When I first read this passage, assigned to me to learn by heart for an epic Tell of the book of Acts, I was quite puzzled by Peter using David to explain to “those who are Israelites” that Jesus was something special. I tried to just ignore my puzzlement because I figured “reasons”, I figured Peter was using well-known history to just “work the crowd”, then as I studied it, I figured it was a way for Peter to make some good points about Jesus using David’s words. But this morning when I went through the story again, I was again puzzled by the choice of David. And then suddenly I realized: when you are puzzled by scripture, stop and listen. And it was as if my brain exploded with how powerful the use of David was.
Peter makes the point that David was promised by God that one of his descendants would inherit a throne. Peter makes the point that David, himself, however powerful a King he was, died and was buried and we could go and dig him up and check if we wanted to. And everyone in that crowd would, I bet, agree with me that David was the best, an extremely cool guy. When you read Sam 1 and 2 isn’t it just like a movie with action and romance and broken hearts and terrible mistakes and poetry and children rebelling and so on? One of the biggest David stories is David and Bathsheba, which led to David killing a completely innocent man, a completely loyal man, so he could steal his wife. David is so far from perfect. He confesses to God and offers up a clean heart, once Nathan the prophet tells him a little story.
So by using David and David’s words as an example Peter is reminding the crowd not just that Kings and powers and violence and worldly goals might not be the answer, he’s providing an example of a person who had it all, messed it all up, suffered consequences, and asked for forgiveness. “David said to Nathan, ‘I have sinned against the Lord.’ ” He confessed, he did not deny it any longer, but confessed.
Peter uses Psalm 16, but surely the crowd would, like me, think about Psalm 51. “Have mercy on me, O God…..Create in me a clean heart, O God/and put a new and right spirit within me.”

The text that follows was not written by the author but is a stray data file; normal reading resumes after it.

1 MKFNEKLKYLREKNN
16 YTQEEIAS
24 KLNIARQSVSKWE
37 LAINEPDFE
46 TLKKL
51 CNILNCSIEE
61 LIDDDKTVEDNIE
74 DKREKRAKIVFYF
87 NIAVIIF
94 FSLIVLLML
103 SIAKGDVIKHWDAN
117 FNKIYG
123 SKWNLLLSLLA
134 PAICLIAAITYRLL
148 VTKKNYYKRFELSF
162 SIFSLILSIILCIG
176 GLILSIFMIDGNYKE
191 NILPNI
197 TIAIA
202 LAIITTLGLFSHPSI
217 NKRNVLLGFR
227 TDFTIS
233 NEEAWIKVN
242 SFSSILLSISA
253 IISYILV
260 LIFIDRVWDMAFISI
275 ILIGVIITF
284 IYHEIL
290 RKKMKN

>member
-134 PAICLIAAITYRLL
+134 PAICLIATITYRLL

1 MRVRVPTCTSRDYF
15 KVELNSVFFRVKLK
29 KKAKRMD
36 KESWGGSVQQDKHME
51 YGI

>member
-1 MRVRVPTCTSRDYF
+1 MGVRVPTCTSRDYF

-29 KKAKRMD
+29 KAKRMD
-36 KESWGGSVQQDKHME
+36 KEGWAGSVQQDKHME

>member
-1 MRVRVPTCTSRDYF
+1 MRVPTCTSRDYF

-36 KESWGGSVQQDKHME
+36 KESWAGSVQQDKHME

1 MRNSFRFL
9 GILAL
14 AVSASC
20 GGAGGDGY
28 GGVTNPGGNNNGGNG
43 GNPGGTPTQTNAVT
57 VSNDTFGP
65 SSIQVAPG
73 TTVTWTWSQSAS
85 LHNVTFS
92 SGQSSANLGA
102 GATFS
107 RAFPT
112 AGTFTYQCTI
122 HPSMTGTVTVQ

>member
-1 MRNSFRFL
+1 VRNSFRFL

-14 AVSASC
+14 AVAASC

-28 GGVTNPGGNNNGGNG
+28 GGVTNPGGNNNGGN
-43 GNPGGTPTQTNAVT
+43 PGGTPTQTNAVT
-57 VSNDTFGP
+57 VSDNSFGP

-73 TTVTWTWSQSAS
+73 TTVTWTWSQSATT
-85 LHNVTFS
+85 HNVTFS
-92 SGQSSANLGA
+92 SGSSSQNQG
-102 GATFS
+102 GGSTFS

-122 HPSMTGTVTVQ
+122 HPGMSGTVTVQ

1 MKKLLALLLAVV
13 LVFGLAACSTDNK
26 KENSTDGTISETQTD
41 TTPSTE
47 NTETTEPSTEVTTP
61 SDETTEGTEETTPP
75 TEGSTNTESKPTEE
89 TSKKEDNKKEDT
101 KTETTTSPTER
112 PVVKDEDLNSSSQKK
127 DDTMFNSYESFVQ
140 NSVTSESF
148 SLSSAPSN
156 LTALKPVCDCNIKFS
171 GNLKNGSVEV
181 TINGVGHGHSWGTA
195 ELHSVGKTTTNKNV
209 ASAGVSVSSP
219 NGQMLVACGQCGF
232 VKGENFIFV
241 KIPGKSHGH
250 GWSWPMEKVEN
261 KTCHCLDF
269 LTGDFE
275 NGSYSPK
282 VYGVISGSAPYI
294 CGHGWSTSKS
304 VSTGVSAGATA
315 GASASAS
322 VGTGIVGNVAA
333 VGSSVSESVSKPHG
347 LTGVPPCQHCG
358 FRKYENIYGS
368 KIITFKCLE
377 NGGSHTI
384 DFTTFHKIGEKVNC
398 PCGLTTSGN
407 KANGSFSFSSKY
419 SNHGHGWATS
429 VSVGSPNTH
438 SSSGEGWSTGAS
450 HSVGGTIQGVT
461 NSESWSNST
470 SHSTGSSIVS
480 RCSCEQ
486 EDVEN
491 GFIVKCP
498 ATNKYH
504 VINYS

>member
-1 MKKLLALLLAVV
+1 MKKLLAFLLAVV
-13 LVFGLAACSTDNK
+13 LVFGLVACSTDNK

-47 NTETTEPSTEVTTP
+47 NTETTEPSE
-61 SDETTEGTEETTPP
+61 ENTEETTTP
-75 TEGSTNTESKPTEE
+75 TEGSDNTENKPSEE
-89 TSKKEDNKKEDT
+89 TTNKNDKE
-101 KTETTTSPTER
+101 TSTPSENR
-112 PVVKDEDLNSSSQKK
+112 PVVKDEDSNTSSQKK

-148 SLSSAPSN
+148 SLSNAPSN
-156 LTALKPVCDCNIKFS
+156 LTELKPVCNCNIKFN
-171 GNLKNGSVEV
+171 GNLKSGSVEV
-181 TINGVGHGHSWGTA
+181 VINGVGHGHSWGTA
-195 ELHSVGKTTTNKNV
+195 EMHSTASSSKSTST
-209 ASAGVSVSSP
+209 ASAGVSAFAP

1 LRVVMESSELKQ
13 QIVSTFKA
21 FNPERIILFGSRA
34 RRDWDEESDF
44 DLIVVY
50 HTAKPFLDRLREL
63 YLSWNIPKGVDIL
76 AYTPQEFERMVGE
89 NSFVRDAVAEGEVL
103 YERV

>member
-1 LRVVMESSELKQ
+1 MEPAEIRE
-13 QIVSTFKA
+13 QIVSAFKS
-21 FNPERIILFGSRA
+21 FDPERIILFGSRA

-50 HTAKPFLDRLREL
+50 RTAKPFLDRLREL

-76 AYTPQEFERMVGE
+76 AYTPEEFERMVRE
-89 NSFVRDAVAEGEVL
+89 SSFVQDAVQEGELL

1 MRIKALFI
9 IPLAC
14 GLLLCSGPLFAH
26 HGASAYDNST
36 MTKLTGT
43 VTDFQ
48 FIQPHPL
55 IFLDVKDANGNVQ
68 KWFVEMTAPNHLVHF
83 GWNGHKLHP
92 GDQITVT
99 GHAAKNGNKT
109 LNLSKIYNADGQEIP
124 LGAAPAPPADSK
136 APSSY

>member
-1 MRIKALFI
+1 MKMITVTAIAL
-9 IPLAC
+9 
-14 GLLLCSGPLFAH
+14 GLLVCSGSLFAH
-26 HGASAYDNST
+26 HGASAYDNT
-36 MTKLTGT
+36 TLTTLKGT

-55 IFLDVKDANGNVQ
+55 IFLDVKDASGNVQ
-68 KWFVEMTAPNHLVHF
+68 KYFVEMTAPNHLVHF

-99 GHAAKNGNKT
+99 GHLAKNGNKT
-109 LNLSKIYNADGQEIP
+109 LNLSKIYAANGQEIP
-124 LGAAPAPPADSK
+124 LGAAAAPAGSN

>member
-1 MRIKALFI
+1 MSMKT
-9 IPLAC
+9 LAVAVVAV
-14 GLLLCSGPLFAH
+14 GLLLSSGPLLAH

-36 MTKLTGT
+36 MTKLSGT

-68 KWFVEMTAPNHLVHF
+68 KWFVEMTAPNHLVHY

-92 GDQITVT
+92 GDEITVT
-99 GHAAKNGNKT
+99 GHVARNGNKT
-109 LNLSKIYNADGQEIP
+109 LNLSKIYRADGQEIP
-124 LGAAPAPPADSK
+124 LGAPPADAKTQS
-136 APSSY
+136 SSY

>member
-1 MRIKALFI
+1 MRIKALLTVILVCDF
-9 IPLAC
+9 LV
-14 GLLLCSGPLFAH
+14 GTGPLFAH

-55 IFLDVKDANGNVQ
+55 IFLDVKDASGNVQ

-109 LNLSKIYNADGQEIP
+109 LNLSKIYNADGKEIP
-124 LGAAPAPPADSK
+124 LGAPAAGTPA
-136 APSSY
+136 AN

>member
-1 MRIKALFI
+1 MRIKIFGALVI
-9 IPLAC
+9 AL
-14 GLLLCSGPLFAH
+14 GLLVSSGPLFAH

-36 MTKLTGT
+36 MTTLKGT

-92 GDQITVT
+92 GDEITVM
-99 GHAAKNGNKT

In using David to point out how their actions (or inactions) led to the crucifixion of Jesus, Peter is also pointing out that God forgives, that one can confess and turn around. Peter is also showing that what King David could not do — create a world in right relation to God with perfect love and harmony. And pointing to Jesus as ascending to a throne that has far more than worldly power, far more hope for everyone, for all the world. Jesus might not have been the Messiah they expected. He might, actually, have been far more.
There’s also the nuance that David’s actions killed his son Absalom, and one of history’s most heart-rending cries is David’s: “O my son Absalom, my son, my son Absalom! Would I had died instead of you, O Absalom, my son?” A father has lost a son.
There’s just an ocean of story here. I think Peter used David and David’s psalms for all these reasons and perhaps for many more. But certainly, the Israelites in the crowd would have understood all the sub-text. I just love discovering all these connections and inter-links and pushing past my lazy brain, to not settle for “reasons”. Thank you Holy Spirit for breathing into me, illuminating my heart, enriching my soul.
For the glory of God!